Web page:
Effects of boundary regulation on children's academic performance: a systems perspective of family functioning

Date
2005-01-01
Authors
Njue, Jane
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Abstract

Systems theory was used to link family functioning in the task of boundary regulation to adolescents' academic performance. Boundary regulation, a family task defined in terms of proximity and generation hierarchy, is believed to be the most critical to family functioning because it sets a precondition for the execution of other family tasks. Data from Wave II of the National Survey of Families and Household (NSFH) were used to identify family interaction patterns that reflect proximity and generation hierarchy aspects of boundary regulation, utilizing both parent and adolescent responses. Proximity was measured by items representing physical and emotional closeness of family members, while generation hierarchy was measured by reciprocal role enactment by parents and adolescent children. Exploratory principal component factor analysis was performed separately for parents and adolescents, to identify the items loading on the proximity and generation hierarchy. Second-order factor analysis, performed to further reduce the factors, combined proximity and generation hierarchy to form the family functioning variables for the regression analysis. Results indicated that boundary regulation was a strong predictor of academic performance and that second order factors were better predictors of academic performance for both the parents and adolescents. Contribution and significance of the findings to the field of family studies and to the general academic performance literature were discussed. Suggestions for further research as well as the implication of the research findings for policy in family life education and school and community interventions were also outlined.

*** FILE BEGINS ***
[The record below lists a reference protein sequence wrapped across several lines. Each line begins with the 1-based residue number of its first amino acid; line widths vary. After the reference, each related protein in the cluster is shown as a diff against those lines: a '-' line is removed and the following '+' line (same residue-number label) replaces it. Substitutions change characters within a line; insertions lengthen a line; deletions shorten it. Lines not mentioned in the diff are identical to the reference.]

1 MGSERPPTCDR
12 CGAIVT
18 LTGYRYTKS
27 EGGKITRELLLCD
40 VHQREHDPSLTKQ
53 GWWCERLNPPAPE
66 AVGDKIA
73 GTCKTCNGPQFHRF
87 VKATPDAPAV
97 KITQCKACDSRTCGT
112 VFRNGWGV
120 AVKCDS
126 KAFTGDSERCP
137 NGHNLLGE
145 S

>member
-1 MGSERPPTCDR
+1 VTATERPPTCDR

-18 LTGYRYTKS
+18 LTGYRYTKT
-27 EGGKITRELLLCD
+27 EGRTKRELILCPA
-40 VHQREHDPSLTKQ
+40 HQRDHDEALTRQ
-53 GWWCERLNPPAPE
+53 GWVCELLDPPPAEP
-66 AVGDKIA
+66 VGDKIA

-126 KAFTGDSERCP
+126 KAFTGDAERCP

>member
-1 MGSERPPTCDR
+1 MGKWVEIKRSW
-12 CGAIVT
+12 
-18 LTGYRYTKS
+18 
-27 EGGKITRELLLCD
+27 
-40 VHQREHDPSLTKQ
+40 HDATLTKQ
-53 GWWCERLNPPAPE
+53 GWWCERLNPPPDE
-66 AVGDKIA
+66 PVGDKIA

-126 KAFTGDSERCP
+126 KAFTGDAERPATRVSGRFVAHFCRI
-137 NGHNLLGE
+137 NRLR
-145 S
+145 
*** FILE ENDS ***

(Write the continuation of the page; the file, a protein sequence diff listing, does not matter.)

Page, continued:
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Human development and family studies, Human development and family studies (Family studies), Family studies
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